Provided the level of detail is high enough, Expected Goals could be used to compare and even value strikers, based solely on their ability to convert chances.
How Accurate Is xG?
That’s the big question.
xG can include as many or as few factors as you like in order to calculate the average likelihood of each shot being scored. In theory the more the model knows about past cases, the more accurate it is. But, of course, this relies on the model being fed with relevant data only.
I’ve seen sports bettors forming their own xG prediction models by manually assigning a score to each individual chance in games. The principle is great, but in practice there are many ambiguous cases — such as accidental goals — that can potentially weaken the accuracy of the model.
Football data experts Opta create their own Goal Expectation figures. They’ve analysed over 300,000 shots (a large sample) to calculate the likelihood of an attempt being scored, given a specific position on the pitch, during a particular phase of play. Opta’s model accounts for factors such as:
- Distance from goal
- Angle of the shot
- Header or at feet
- 1v1 situations
- Quality of the assist (the type of ball put in)
- Passage of play (e.g. open play, direct free-kick, corner kick)
- Player’s energy (has he just beaten an opponent to create the chance)
To obtain an accurate Goal Expectation figure, advanced data gathering and statistical skills are required. However, it is still possible to gain an insight into football matches using fairly simple expected goals systems.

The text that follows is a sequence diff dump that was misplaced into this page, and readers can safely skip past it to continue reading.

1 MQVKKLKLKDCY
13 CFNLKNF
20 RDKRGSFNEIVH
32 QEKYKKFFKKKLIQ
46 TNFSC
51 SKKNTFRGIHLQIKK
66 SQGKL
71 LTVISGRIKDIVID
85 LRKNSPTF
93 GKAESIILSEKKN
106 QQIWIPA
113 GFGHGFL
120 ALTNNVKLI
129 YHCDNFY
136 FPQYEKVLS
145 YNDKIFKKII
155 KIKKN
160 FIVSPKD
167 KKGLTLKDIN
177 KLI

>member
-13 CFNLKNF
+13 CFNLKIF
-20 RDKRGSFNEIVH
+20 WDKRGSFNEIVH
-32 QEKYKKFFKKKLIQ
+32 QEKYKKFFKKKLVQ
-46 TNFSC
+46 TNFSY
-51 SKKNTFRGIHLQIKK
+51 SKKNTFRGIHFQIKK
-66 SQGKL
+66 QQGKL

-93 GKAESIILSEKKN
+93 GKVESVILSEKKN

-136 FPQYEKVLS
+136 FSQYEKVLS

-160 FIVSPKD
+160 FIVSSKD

Understat is a great site for monitoring the expected goals from past fixtures. But unfortunately I haven’t yet found a free source that enables visitors to download xG figures for all historical fixtures.
xG — The Future Of Football Betting?
To summarise xG, it’s worth reiterating that the scoreline isn’t the only stat that matters.
OK — in terms of points, it is. But Expected Goals reveals a number of things about a game, series of games, and individual players such as:
- Whether chances were really as good as we thought.
- What the scorelines should have been, given the chances.
- A team’s goal-scoring record in comparison the chances they’ve created.
- How many goals individual players should have scored from the chances they’ve had.
- Whether ‘runs of form’ are likely to continue (using the xG difference).
Expected goals enables us to better judge teams and players, reduces bias, and helps to more accurately predict future results. The applications to betting are certainly there — and it doesn’t need to stop at football. In fact, the logic behind xG can be applied to any sport. For now it’s being used for football — a complex game that’s very difficult to predict, and requires equally complex stats to derive something useful from past results.
However, Expected Goals isn’t an all-knowing metric that’ll instantly turn your betting model into a money-making machine, mind you. In fact, in the future it could just help make the markets more accurate. But for now it is a step in the right direction for football prediction and value hunting.